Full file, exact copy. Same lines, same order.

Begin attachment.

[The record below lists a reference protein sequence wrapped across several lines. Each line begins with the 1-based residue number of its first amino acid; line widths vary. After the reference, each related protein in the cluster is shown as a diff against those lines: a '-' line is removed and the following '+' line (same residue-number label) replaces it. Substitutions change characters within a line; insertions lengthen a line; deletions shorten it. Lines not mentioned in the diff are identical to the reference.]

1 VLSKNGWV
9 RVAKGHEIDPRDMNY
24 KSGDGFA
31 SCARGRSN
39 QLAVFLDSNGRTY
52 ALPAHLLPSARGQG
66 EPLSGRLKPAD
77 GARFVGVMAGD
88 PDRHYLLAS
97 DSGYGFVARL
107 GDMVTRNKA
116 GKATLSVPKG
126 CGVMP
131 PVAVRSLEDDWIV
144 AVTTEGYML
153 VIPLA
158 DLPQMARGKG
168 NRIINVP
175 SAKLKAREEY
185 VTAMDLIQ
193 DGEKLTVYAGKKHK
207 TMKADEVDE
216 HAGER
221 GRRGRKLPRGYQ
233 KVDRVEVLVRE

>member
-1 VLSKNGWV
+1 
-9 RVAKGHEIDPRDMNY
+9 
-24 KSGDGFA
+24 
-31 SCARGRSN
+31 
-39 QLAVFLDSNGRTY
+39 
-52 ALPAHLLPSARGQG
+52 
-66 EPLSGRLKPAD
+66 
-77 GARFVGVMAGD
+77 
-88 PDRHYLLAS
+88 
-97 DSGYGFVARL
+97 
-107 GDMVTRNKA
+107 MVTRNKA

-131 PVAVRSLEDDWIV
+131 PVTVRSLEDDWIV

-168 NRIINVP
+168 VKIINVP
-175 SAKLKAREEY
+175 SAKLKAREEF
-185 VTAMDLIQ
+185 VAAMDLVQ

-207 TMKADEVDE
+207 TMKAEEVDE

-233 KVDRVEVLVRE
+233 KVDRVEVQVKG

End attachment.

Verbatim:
[The record below lists a reference protein sequence wrapped across several lines. Each line begins with the 1-based residue number of its first amino acid; line widths vary. After the reference, each related protein in the cluster is shown as a diff against those lines: a '-' line is removed and the following '+' line (same residue-number label) replaces it. Substitutions change characters within a line; insertions lengthen a line; deletions shorten it. Lines not mentioned in the diff are identical to the reference.]

1 VLSKNGWV
9 RVAKGHEIDPRDMNY
24 KSGDGFA
31 SCARGRSN
39 QLAVFLDSNGRTY
52 ALPAHLLPSARGQG
66 EPLSGRLKPAD
77 GARFVGVMAGD
88 PDRHYLLAS
97 DSGYGFVARL
107 GDMVTRNKA
116 GKATLSVPKG
126 CGVMP
131 PVAVRSLEDDWIV
144 AVTTEGYML
153 VIPLA
158 DLPQMARGKG
168 NRIINVP
175 SAKLKAREEY
185 VTAMDLIQ
193 DGEKLTVYAGKKHK
207 TMKADEVDE
216 HAGER
221 GRRGRKLPRGYQ
233 KVDRVEVLVRE

>member
-1 VLSKNGWV
+1 
-9 RVAKGHEIDPRDMNY
+9 
-24 KSGDGFA
+24 
-31 SCARGRSN
+31 
-39 QLAVFLDSNGRTY
+39 
-52 ALPAHLLPSARGQG
+52 
-66 EPLSGRLKPAD
+66 
-77 GARFVGVMAGD
+77 
-88 PDRHYLLAS
+88 
-97 DSGYGFVARL
+97 
-107 GDMVTRNKA
+107 MVTRNKA

-131 PVAVRSLEDDWIV
+131 PVTVRSLEDDWIV

-168 NRIINVP
+168 VKIINVP
-175 SAKLKAREEY
+175 SAKLKAREEF
-185 VTAMDLIQ
+185 VAAMDLVQ

-207 TMKADEVDE
+207 TMKAEEVDE

-233 KVDRVEVLVRE
+233 KVDRVEVQVKG